The Syracuse Orange football team has added 23 new players this offseason — courtesy of recruiting and the transfer portal. And with said additions, we’re now turning the page to the 2020 season.
Spring practice will start soon (no word on that just yet), but ahead of that and the spring game, we’ll previewing each position group on the roster (and specifically, on campus right now). Before we get to the players, however, it’s worth diving into some coaching staff changes that Dino Babers has made this offseason.
Brian Ward was fired as defensive coordinator back in November following a disastrous performance against Boston College. Former cornerbacks coach (and long-time Babers assistant) Kim McCloud is also no longer employed at Syracuse.
Who moved around?
Despite an uptick in late-season production for the Orange offense, Mike Lynch still gets shifted out of his former role as offensive coordinator and will coach running backs for Syracuse (which he did in 2016 and 2017 for SU). Steve Stanard moves from interim defensive coordinator and linebackers coach to just coaching linebackers. From 2017-19, Stanard handled defensive ends for the Orange.
Additionally, former QB coach Kirk Martin takes over as a senior analyst after two years on the staff.
With the changes above, obviously there were some new faces in the door. Sterlin Gilbert will take over the reins on offense — a role he’s previously occupied under Babers from 2012-14 at Eastern Illinois and Bowling Green. Gilbert was the head coach at McNeese State last year, and an OC at Tulsa, Texas and USF since last leaving Babers’s staff.
Defensively, Tony White is the new coordinator, coming over from Arizona State (where he’d just been promoted to the same title back in December). White coached ASU’s corners for a couple years after doing so at San Diego State as well from 2009-17.
Chip West is the other new face, and he’ll take over the cornerbacks coach role, which he also held at Marshall last year. West was a defensive coordinator at both Howard and Charlotte, and before that was on Mike London’s staff at Virginia for six years coaching corners as well.
So Mike Cavanaugh’s still coaching the offensive line?
Yeah... about that. Despite a disastrous first nine games of 2019 for Syracuse, the offensive line did improve following Ryan Alexander’s departure and the resulting tweaks to the starting unit. The line looked reasonable in Cavanugh’s first year (2018), and he was a big part of Florida transfer Chris Bleich coming aboard, so it seems he sticks around.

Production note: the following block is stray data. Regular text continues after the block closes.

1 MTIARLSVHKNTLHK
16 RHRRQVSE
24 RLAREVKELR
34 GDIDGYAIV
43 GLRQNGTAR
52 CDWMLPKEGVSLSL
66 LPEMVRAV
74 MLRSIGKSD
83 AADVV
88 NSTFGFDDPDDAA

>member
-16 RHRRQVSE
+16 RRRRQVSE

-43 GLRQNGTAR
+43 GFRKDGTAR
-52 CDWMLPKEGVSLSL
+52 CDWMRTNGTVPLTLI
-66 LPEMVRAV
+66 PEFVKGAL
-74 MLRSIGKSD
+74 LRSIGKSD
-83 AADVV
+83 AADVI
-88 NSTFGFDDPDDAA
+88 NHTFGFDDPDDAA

How does this affect recruiting?
It’s a net positive from a recruiting standpoint. White was a quality recruiter at ASU and San Diego State, and will help further bolster our Florida ties (despite being out at Arizona State with the Sun Devils, he was largely scouting talent in Florida). West plugs in as a Hampton, Va. native and someone who can help Syracuse double down on talent in Virginia. He’s won a couple “ACC recruiter of the year” awards per various recruiting sites, so that’s a positive sign.
Gilbert probably helps in Texas, but we’ll see to what extent. The Orange have only recruited (and held onto) a handful of players from the Lone Star State since Babers arrived.
What about on the field production? What’s Gilbert bringing to the table offensively?
Gilbert’s from the Art Briles/Baylor veer-and-shoot offensive tree, so expect to see a lot of what we already know. However, Gilbert is poised to introduce some new wrinkles and push the offense back to the sort of tempo we’d gotten accustomed to in Dino’s first three years on campus. Quick throws will be key, and the run game is likely to improve. We could see something a lot more like the old Baylor “power spread” than the pass-happy attack that’s been the case for the Orange for most of the last four years. However, a lot depends on the offensive line there, too.
Defensively, how will White’s defense look different from what we saw with Ward?
White utilizes a 3-3-5 defense, which isn’t all that different from the 4-2-5 we were running for portions, though does have some key differences that allow us to plug in some of our ‘tweener players (like Trill Williams and Tyrell Richards) a little more situationally. At ASU, his teams were more takeaway-driven too, so we shouldn’t have to see a major shift in the attacking style that’s worked well the last couple of seasons.
Where it will look different is the Orange blitz, which seems likely to cool down a bit from the aggressiveness of the last few years. The trade-off there is a linebacker group that goes back to more “read and react” play — which could mean fewer holes (via over-pursuit) than what we saw last year. There’s also less ground for linebackers to cover than they did in the previous scheme, which should mean our athletes at this position are in better position. Especially against the run.